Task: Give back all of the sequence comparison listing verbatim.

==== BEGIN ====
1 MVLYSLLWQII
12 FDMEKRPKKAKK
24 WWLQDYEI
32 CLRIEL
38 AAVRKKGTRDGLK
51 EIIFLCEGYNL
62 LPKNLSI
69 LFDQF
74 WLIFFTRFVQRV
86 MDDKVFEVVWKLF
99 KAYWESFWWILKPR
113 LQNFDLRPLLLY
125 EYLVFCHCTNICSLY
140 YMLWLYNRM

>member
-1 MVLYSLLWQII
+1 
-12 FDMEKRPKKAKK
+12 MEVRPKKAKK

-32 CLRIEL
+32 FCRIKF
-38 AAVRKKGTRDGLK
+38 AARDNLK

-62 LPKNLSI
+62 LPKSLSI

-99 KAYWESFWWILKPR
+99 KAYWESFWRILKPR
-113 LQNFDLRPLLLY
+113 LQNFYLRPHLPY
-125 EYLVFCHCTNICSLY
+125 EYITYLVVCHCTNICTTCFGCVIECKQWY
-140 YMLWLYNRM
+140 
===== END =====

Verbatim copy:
1 MVLYSLLWQII
12 FDMEKRPKKAKK
24 WWLQDYEI
32 CLRIEL
38 AAVRKKGTRDGLK
51 EIIFLCEGYNL
62 LPKNLSI
69 LFDQF
74 WLIFFTRFVQRV
86 MDDKVFEVVWKLF
99 KAYWESFWWILKPR
113 LQNFDLRPLLLY
125 EYLVFCHCTNICSLY
140 YMLWLYNRM

>member
-1 MVLYSLLWQII
+1 
-12 FDMEKRPKKAKK
+12 MEVRPKKAKK

-32 CLRIEL
+32 FCRIKF
-38 AAVRKKGTRDGLK
+38 AARDNLK

-62 LPKNLSI
+62 LPKSLSI

-99 KAYWESFWWILKPR
+99 KAYWESFWRILKPR
-113 LQNFDLRPLLLY
+113 LQNFYLRPHLPY
-125 EYLVFCHCTNICSLY
+125 EYITYLVVCHCTNICTTCFGCVIECKQWY
-140 YMLWLYNRM
+140 